The Turkish Republic was born from the disastrous World War I defeat of the Ottoman Empire.
Ottoman war hero Mustafa Kemal Pasha (later called Atatürk) fled Istanbul to Anatolia in 1919, organized the remnants of the Ottoman army into an effective fighting force, and rallied the people to the nationalist cause.
Birth of the Turkish Republic
By 1923 the nationalist government had driven out the invading armies, abolished the Ottoman Empire, promulgated a republican constitution, and established Turkey’s new capital in Ankara.
The new government carried out drastic reforms in order to bring medieval Ottoman society into the 20th century. Polygamy was abolished, women were granted equal status with men before the law (which included the right to vote), government and religion were separated, the Arabic alphabet was replaced with the Latin alphabet for written Turkish. Fez and veil were outlawed, and European dress put in their place.
Atatürk took great pains to establish democratic institutions, but it was difficult to teach democracy to a people who had been ruled by an absolute monarch for 600 years. Until Atatürk’s death in 1938, Turkey was a one-party state under Atatürk’s Republican People’s Party (RPP) with one undisputed leader.
Upon the founder’s death, his place at the head of the party and the nation was taken by his comrade-in-arms General İsmet İnönü, another hero of the War of Independence. Following Atatürk’s advice, İnönü preserved Turkey’s precarious neutrality during World War II, figuring that the war could only end in disaster for Turkey.
Between 1946 and 1950 multi-party elections were held, and İnönü’s RPP ceded power to the Democrat Party (DP) and its charismatic Peron-style leader, Adnan Menderes. Like Peron, by 1960 Menderes had the government entirely in his control and democracy was threatened.
The Turkish armed forces, charged by Atatürk with the task of protecting and preserving Turkish democracy, stepped in, ousted Menderes and put the country under martial law. Menderes and other top government officials were tried and convicted of subverting Turkish democracy. Many were sentenced to death, but all death sentences were commuted except that of Menderes, who was hanged.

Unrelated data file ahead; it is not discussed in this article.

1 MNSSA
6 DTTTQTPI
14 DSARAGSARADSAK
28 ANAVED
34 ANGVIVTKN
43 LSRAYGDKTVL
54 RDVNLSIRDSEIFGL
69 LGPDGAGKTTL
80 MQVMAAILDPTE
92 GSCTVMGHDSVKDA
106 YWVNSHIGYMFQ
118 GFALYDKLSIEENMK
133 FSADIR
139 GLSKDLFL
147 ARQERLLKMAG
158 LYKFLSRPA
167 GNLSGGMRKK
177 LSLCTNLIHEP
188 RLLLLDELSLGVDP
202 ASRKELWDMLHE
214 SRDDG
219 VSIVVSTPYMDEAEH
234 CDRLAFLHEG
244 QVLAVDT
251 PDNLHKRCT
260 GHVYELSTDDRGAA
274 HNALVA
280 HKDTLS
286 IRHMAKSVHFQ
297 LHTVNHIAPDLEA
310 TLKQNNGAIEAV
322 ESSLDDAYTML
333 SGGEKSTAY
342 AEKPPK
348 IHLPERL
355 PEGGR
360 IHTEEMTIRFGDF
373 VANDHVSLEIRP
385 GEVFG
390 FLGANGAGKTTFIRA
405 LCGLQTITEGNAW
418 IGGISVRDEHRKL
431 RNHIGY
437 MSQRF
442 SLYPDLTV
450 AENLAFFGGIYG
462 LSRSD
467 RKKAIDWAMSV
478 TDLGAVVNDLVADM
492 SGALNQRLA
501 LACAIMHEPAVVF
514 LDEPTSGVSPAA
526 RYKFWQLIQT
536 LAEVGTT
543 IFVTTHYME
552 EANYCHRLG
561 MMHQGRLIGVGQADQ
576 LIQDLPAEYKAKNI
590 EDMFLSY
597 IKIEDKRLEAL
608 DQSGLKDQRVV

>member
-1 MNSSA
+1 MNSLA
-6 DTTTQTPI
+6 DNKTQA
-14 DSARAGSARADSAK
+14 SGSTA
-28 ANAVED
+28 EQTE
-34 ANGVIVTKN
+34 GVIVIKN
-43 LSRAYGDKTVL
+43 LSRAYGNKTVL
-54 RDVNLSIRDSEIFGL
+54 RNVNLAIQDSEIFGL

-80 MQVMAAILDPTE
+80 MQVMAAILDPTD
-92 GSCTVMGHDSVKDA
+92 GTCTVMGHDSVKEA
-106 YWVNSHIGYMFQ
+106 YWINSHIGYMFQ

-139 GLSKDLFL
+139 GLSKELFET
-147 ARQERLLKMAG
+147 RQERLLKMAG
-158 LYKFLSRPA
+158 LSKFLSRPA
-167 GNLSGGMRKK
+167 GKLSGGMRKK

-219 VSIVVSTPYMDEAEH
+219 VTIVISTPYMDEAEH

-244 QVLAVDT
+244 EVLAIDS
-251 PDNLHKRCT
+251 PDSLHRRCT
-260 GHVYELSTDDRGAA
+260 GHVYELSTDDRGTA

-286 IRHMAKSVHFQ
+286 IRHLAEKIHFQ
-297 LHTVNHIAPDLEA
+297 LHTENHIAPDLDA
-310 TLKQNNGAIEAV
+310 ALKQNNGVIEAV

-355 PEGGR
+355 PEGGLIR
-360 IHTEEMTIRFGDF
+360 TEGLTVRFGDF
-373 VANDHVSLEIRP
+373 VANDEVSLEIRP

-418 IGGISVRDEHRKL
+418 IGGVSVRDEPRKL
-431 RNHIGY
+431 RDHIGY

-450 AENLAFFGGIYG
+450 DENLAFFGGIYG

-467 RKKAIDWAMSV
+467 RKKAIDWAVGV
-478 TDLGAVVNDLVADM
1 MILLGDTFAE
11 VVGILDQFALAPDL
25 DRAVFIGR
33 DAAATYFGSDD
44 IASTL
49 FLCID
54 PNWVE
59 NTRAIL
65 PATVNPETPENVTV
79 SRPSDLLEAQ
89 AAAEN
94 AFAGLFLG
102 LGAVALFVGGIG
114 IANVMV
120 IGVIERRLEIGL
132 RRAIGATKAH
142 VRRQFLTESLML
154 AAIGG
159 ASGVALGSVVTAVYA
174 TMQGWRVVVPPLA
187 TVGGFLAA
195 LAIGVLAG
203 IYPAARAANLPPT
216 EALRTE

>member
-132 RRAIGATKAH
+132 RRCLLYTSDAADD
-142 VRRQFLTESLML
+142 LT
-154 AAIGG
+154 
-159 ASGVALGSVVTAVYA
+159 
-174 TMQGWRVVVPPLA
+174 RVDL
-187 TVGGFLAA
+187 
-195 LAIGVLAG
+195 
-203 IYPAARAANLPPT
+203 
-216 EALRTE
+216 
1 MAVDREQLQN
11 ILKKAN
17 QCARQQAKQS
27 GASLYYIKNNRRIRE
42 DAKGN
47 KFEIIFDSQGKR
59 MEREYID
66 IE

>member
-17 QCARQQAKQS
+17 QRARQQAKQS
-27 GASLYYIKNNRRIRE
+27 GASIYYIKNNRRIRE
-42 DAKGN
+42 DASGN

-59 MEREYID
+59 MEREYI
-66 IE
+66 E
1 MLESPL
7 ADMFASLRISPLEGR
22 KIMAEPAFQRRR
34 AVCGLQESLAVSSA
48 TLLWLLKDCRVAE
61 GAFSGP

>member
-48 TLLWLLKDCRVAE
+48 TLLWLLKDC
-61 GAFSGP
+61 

The army withdrew, elections were held in 1961, and the Democratic Party, successor to Menderes’s Democrat Party, won. By 1970 the party had subverted democratic norms again to the point where the army again stepped in, ousted the leadership, and held new elections.
Troubles of the 1970s
The Cyprus crisis and the oil crisis of the 1970s hit Turkey particularly hard. With the economy a shambles and its communist neighbors sending in agents provocateurs, Turkish society destabilized into near civil war. Leftist and rightist factions carried out several dozen murders daily. By 1980 most Turks were ready for the army to step in, which it did on September 12.
Although the army intervention was welcomed at first as heralding a return to civil order, the military-backed government instituted harsh measures: 1,633,000 Turks—many of whom were liberal writers, publishers and intellectuals—were blacklisted, with 650,000 detained and 210,000 prosecuted. 6,353 were tried on capital charges, 517 sentenced to death, and 50 eventually hanged; but 299 people lost their lives in prison, 171 of them while being tortured.
The left of the political spectrum was decimated. Many with liberal leanings learned not to express their opinions in public. This may have helped prepare the political field for the conservative reaction of later years.
By 1983 a new constitution was in place, elections were held, and the army went back to barracks, but preserved power controls in the political process.
The new Motherland Party (MP), headed by a World Bank economist named Turgut Özal, won the elections, defeating the parties favored by the military caretakers. Özal liberalized Turkey’s restrictive economic policies, leading to a boom in commerce, industry and tourism.
Ironically, Kurdish separatist terrorism became a big problem during Özal’s time as prime minister and president—Özal was proud that he had both Turkish and Kurdish ancestors. Tens of thousands of Turks, Kurds, soldiers, terrorists and innocents died during two decades of conflict instigated by the PKK (Kurdistan Workers’ Party).
Unstable Coalition Governments
Özal died unexpectedly (some say suspiciously) in 1993, leaving a power vacuum in Turkish politics. Unstable coalition governments boiled and burbled until the divisive elections of December 1995 when the IslamistWelfare Party came to power with a mere 21% of the vote. The Islamists soon pushed their religious agenda too hard, and the army ordered them to leave in the interests of secular government.
Justice & Development Party
More unstable coalitions ruled until the moderate Islamist Justice and Development Party (AKP) won a parliamentary majority in 2002. Former Istanbul mayor Recep Tayyip Erdoğan, became prime minister, and in 2007 his close ally Abdullah Gül was elected president by the Grand National Assembly (Turkey’s parliament), solidifying the AKP’s hold on power.